Each year, Nikon holds its Small World Photomicrography Competition, showcasing the wonders of a world we can only see through a microscope. These finalists' photos offer unusual views on everything from rain on a butterfly's wing to fossilized dinosaur bones.

The winners for the 2009 competition will be announced this Thursday, October 8th. In the meantime, you can play a few rounds of Identify the Image with more finalist photos on the competition website.

Small Wonders: Finalists From the Nikon Small World Competition [PDN Photo of the Day via Metafilter]

The Microscopic Beauty of Photography's Smallest Subjects

Shamuel Silberman, Ramat-Gan, Israel
Embryo of guppy fish (40X)

The Microscopic Beauty of Photography's Smallest Subjects

Viktor Sykora, Institute of Pathophysiology, First Medical Faculty, Charles University, Prague, Czech Republic
Hoya carnosa (wax plant) flower (10x)

The Microscopic Beauty of Photography's Smallest Subjects

Massimo Brizzi, Microcosmo Italia, Empoli, Firenze, Italy
Snail eggs (200x)

The Microscopic Beauty of Photography's Smallest Subjects

Daniel Vega, Madrid, Spain
Gall (plant tissue growth) formed by Trigonaspis mendesi (4X)

The Microscopic Beauty of Photography's Smallest Subjects

Karie Holtermann, Rancho Cucamonga, California, United States
Raindrop on butterfly wing (20X)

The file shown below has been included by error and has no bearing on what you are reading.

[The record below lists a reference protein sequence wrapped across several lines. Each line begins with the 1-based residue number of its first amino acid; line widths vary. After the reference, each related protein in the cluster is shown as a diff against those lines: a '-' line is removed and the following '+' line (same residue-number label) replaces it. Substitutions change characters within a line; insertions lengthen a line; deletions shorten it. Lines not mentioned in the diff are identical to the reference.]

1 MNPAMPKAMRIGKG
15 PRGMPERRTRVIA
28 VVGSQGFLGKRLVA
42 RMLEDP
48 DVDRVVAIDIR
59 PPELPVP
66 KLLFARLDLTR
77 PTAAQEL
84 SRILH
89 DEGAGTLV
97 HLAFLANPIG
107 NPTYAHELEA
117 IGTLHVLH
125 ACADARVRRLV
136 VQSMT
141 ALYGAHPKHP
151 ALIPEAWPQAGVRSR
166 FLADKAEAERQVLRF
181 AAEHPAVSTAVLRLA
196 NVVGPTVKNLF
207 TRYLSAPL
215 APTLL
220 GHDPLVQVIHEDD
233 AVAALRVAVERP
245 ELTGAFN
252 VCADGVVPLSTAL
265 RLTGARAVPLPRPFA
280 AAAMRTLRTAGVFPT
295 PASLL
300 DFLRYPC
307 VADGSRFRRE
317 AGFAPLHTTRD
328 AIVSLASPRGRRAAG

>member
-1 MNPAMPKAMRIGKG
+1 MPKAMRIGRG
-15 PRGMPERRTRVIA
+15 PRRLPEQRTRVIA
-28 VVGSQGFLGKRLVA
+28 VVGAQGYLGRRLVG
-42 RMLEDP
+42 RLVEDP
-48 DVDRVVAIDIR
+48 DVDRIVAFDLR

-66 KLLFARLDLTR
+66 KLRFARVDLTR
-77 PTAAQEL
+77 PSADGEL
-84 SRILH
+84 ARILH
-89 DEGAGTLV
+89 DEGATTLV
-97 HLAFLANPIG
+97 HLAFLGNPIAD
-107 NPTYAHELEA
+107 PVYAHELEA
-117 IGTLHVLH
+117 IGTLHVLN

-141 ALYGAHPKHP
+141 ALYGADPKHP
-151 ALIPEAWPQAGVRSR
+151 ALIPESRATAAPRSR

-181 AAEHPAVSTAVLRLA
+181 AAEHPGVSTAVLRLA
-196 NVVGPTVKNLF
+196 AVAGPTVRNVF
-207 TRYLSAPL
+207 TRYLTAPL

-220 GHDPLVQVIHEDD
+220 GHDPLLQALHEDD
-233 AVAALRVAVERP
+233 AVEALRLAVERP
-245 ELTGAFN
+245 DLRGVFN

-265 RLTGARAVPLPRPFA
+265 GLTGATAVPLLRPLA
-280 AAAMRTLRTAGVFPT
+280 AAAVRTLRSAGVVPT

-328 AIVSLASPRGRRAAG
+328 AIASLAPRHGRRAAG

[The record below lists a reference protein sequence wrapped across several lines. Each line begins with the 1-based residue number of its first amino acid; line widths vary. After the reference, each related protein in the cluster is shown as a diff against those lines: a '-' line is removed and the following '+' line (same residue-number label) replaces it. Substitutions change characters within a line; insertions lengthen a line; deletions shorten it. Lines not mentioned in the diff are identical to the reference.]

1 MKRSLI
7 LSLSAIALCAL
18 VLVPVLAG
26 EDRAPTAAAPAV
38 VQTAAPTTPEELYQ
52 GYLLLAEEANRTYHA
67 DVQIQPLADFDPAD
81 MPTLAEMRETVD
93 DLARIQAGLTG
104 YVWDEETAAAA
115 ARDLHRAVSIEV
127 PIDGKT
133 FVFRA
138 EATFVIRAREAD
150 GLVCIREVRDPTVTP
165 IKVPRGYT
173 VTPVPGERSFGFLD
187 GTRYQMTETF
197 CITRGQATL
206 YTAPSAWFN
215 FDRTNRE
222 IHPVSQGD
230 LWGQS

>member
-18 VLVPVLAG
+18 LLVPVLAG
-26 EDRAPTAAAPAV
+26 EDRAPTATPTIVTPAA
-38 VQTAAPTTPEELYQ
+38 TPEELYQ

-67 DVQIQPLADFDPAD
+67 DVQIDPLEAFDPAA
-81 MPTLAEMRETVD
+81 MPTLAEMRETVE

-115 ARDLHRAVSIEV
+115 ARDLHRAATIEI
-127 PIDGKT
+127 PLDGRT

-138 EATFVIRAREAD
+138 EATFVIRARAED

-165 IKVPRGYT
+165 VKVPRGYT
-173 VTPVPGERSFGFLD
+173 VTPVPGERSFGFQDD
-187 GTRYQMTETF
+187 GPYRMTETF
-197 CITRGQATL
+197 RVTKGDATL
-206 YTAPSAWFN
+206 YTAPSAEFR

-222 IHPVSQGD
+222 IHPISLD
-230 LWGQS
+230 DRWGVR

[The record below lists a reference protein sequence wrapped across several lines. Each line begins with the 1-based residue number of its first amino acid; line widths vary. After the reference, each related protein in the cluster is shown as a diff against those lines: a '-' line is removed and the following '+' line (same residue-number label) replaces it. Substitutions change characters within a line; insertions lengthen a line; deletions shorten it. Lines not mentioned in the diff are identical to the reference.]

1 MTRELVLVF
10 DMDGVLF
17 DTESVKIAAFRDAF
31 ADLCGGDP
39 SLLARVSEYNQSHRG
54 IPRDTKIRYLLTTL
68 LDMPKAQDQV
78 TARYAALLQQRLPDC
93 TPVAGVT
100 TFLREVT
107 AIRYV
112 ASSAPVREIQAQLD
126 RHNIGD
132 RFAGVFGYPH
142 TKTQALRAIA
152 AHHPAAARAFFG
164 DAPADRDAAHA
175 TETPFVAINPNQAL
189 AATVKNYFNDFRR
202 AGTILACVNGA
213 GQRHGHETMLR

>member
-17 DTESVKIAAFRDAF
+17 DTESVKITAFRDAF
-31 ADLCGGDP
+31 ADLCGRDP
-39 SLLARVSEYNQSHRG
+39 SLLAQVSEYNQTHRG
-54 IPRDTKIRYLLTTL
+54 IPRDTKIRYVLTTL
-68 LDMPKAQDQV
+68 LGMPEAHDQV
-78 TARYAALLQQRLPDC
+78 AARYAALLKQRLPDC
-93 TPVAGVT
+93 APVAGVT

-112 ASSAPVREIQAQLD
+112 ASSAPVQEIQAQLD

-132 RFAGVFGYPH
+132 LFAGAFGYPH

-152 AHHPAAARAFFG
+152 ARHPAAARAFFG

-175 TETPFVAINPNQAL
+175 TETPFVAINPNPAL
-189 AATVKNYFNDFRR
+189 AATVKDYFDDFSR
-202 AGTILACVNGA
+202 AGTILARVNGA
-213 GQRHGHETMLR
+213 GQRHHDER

The Microscopic Beauty of Photography's Smallest Subjects

Norm Barker, Department of Pathology, Johns Hopkins University, School of Medicine, Baltimore, Maryland, United States
Dinosaur bone, Jurassic period (15X)

The Microscopic Beauty of Photography's Smallest Subjects

Gerd A. Guenther, Düsseldorf, Germany
Sonchus asper (spiny sowthistle) flower stem section (150X)

The Microscopic Beauty of Photography's Smallest Subjects

Fabrice Parais, DIREN Basse-Normandie, Hérouville-Saint-Clair, France
Atherix ibis (fly) aquatic larva (25x)

The Microscopic Beauty of Photography's Smallest Subjects

Yanping Wang, Beijing Planetarium, Beijing, China
Snowflake (40X)

The Microscopic Beauty of Photography's Smallest Subjects

Frederique Ruf-Zamojski, California Institute of Technology, Pasadena, California, United States
Zebrafish embryo, 22 hours post-fertilization, living specimen (40X)